Pinterest: 6 Top Tips for Pinterest for Self-publishing Authors

Lorna Sixsmith headshot

Irish author and Pinterest enthusiast, Lorna Sixsmith

If you’ve assumed that Pinterest is best left to designers, artists, and chefs, think again! Indie author and social media trainer Lorna Sixsmith provides six great ways for writers to use this highly visual social medium to raise the profile of their books and to gain inspiration for their writing.

Pinterest is a visual social media platform whereby users can ‘pin’ images to individual moodboards. Each pin (image) can be repinned (shared) by others, and as each pin links to its source, it is a useful tool for writers to increase traffic and sales.

Pinterest users pin for many reasons, but mainly to plan their lives: planning holidays, planning weddings, getting ideas for craft activities with children, finding tutorials for crochet patterns and photo manipulation tools, but also to plan their reading!

People also like to share their favourite reads and recommend them to others too.

Here are some six great suggestions on Pinterest boards that writers might use

1) Book Reviews

Having a board for book reviews means that you can attract readers. Have a board for all the books you review on your blog (thereby driving traffic to your website), all reviews of your book,  or all reviews of a genre similar to your own writing. My ‘Book Reviews’ board is primarily to drive traffic to my blog.


2) All Things Book Related

Avid book lovers will adore anything book related so devoting boards to ‘Writing Quotes’, ‘Favourite Book Covers’, ‘Book Shelves’, ‘Gifts for Bookworms’, ‘Literary Festivals’ will gain relevant followers and repins.  I’m working on building followers to these boards as I plan to launch merchandise with my second book.

3) Focused Boards To Attract Your Target Audience

As my books focus on farming with a humourous twist, my boards include a ‘farming’ board with lots of cute farm animals, ‘humour’ with as many wife / farming humour examples as I can find, and a few ‘Ireland’ boards to attract those interested in Irish history, holidays and scenery.


Creating boards on topics related to your genre means that those interested in that topic will engage with your pins and your boards. If writing a novel set in the 1920s, boards devoted to Flapper Fashion, Jazz Music, Downton Abbey, 1920s Jewellery will gain a relevant audience.

4) Inspiration and Research

Pinterest is perfect for providing you with inspiration for your books. If you feel your description of New York in the 1920s is lacking, you can search Pinterest to find images of street and building scenes – even comparisons between then and now.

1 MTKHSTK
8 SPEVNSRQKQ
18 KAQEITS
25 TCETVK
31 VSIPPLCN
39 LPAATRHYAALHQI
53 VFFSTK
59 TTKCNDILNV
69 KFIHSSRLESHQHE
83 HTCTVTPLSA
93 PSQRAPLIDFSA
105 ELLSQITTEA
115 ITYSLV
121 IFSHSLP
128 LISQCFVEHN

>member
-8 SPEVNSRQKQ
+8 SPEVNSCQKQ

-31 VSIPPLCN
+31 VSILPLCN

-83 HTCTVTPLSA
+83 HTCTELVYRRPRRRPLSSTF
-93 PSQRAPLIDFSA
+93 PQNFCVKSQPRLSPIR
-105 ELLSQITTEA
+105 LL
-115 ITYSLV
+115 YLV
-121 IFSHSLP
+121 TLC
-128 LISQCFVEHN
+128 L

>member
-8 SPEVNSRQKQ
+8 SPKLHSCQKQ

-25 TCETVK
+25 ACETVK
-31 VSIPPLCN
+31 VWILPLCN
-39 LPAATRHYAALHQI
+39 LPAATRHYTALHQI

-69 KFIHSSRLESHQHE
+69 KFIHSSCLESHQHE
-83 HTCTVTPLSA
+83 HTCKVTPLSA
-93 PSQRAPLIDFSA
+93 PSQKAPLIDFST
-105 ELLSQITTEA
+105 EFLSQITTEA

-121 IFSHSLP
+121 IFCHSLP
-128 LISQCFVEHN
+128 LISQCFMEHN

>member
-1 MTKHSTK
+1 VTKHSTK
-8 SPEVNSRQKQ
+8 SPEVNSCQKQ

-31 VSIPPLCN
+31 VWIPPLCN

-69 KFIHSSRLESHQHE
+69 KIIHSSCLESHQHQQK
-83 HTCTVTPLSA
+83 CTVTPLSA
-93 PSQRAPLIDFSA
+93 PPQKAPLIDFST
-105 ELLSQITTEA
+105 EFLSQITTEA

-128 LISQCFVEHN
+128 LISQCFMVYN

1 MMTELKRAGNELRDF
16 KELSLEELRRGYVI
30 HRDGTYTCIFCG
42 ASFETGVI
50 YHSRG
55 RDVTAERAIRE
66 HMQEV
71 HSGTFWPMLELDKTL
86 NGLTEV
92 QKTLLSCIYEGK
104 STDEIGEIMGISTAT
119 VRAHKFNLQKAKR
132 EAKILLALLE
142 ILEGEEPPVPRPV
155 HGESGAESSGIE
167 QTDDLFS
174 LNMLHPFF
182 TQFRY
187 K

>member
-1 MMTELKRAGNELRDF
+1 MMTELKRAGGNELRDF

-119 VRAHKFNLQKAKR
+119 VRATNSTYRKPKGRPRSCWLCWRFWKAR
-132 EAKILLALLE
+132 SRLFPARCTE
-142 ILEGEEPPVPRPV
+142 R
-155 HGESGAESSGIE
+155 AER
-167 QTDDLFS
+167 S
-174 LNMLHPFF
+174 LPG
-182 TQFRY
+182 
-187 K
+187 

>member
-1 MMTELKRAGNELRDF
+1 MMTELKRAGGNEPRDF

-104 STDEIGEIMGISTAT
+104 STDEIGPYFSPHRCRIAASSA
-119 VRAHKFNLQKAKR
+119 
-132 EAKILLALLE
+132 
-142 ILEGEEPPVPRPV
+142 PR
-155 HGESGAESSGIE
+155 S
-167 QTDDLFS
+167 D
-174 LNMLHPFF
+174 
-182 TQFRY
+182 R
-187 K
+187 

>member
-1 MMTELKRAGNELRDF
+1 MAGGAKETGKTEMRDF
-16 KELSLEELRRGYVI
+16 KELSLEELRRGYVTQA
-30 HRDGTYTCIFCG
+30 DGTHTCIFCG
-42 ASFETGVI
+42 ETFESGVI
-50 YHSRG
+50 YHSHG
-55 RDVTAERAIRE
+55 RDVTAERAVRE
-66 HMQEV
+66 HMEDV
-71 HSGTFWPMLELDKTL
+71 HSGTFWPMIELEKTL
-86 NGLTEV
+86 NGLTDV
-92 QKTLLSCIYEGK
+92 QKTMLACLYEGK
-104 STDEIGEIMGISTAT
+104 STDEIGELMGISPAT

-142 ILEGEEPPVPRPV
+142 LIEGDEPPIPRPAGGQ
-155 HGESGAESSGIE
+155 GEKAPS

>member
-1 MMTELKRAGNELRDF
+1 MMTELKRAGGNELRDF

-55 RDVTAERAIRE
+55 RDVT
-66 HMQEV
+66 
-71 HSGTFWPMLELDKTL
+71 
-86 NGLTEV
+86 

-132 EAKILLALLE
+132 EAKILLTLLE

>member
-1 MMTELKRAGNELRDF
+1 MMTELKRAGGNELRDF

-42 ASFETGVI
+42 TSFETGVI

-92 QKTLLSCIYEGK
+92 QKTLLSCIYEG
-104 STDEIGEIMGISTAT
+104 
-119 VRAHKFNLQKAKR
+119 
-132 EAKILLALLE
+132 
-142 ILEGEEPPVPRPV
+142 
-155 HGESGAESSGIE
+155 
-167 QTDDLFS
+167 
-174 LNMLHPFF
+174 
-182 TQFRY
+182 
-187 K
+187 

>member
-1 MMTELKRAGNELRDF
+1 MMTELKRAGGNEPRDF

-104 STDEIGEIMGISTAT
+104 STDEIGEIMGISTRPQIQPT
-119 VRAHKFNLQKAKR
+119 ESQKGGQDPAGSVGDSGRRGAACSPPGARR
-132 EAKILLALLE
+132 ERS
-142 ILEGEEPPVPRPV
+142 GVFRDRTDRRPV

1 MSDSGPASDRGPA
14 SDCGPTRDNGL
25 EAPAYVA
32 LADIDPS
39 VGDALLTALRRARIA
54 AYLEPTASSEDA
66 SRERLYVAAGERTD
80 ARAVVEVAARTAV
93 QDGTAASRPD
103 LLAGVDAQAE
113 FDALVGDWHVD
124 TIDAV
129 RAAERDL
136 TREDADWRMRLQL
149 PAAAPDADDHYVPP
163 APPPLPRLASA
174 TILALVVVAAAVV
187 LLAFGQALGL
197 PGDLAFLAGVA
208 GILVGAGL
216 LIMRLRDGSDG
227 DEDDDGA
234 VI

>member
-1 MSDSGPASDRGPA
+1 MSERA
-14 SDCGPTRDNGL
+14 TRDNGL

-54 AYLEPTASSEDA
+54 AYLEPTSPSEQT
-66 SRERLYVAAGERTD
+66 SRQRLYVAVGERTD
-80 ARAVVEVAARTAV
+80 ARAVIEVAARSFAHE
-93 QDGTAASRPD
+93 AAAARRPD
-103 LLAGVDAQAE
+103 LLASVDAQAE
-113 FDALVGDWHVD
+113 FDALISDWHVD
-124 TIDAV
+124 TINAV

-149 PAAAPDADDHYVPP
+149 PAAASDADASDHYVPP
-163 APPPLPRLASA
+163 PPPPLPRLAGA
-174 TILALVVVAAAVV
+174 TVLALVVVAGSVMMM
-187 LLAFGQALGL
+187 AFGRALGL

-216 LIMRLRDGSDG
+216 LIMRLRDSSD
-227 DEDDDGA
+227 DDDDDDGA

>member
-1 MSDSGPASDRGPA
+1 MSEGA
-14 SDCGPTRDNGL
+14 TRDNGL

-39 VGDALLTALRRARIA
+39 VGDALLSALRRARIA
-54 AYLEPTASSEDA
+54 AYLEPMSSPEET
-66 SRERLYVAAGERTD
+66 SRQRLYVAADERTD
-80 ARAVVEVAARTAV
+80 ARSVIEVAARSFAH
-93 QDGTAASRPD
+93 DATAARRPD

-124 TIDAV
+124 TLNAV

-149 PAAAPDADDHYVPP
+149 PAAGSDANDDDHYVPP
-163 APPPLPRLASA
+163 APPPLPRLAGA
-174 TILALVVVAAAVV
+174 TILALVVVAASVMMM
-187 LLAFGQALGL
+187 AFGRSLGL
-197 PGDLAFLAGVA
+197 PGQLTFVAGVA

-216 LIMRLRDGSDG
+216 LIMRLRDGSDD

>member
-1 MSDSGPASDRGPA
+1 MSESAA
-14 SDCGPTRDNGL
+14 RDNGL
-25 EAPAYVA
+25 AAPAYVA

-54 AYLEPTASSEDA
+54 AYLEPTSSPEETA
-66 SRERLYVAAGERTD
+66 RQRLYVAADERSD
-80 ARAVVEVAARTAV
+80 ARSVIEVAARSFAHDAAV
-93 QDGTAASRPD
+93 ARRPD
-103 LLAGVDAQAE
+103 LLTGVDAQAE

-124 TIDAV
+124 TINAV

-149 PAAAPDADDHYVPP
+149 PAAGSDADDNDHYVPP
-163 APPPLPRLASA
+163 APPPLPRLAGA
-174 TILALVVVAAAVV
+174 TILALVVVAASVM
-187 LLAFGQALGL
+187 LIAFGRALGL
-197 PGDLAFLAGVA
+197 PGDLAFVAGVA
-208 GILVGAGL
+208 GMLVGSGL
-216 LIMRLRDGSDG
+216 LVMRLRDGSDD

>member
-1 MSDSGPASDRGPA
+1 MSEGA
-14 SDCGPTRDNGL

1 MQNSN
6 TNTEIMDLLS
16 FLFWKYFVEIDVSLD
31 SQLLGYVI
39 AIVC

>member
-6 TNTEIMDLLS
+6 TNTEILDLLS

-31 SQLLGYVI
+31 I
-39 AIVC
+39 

Writers of historical novels use Pinterest for research particularly well, using it to find more information about the historical period and the geographical area. This means they can grow their following amongst people interested in those topics and increase sales of their books when they are launched. Some writers keep those boards as secret boards until publication. They can really whet the reader’s appetite to find out more.

You can have an unlimited number of secret boards. If you wish, you can make the secret board a shared one using it to collaborate and plan with a co-author, cover designer or illustrator. Once the board is made public, it cannot be made secret again.

5) Sneak Peeks

Most interviews with authors always seem to include questions about their writing routines, their inspiration, and the view from their office.  You can use a Pinterest board to give fans a sneak peek into your daily life. Sharing snippets of the ordinary (going for walks, doing research) as well as the special days (when you host your book launch, are interviewed on radio or television) will help people feel they are getting to know the real you.


6) Shout It Out

Add kudos to your books by creating a board ‘Name in the News’ and pin photos or screenshots of any press coverage or radio interviews you receive. If interviewed, always try to get a photograph of yourself with the radio or television presenter and preferably in front of the channel’s logo so it is immediately identifiable. I’ve created a ‘Lorna Sixsmith in the Media’ board to share my own published articles as well as any press coverage I receive.


I use Pinterest mainly to bookmark interesting articles for research (as I’m currently writing nonfiction), to build a following as I work towards the publication of my second book, to drive traffic to my website and to collaborate and network with writers and readers.


How do you use Pinterest in your work as an author? Please feel free to share your own top tips via the comments box!

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22 Responses to Pinterest: 6 Top Tips for Pinterest for Self-publishing Authors

  1. Susan Reiss March 14, 2016 at 8:43 pm #

    Thanks, Lorna. I just came back from a writer’s conference and am soooo fired up about Pintrest. When I heard about the success other authors are having, well… I move it to the top of my To Do List. And a friend sent me the link to your blog. Very helpful Thank you.